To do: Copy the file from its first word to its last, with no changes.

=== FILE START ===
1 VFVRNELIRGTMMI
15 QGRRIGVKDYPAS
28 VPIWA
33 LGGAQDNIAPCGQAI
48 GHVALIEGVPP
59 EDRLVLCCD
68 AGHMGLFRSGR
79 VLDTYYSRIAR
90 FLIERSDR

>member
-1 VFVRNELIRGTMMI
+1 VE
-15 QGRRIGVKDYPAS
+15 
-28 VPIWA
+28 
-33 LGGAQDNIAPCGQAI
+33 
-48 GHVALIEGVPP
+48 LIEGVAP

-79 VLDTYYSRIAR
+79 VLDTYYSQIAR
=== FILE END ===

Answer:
1 VFVRNELIRGTMMI
15 QGRRIGVKDYPAS
28 VPIWA
33 LGGAQDNIAPCGQAI
48 GHVALIEGVPP
59 EDRLVLCCD
68 AGHMGLFRSGR
79 VLDTYYSRIAR
90 FLIERSDR

>member
-1 VFVRNELIRGTMMI
+1 VE
-15 QGRRIGVKDYPAS
+15 
-28 VPIWA
+28 
-33 LGGAQDNIAPCGQAI
+33 
-48 GHVALIEGVPP
+48 LIEGVAP

-79 VLDTYYSRIAR
+79 VLDTYYSQIAR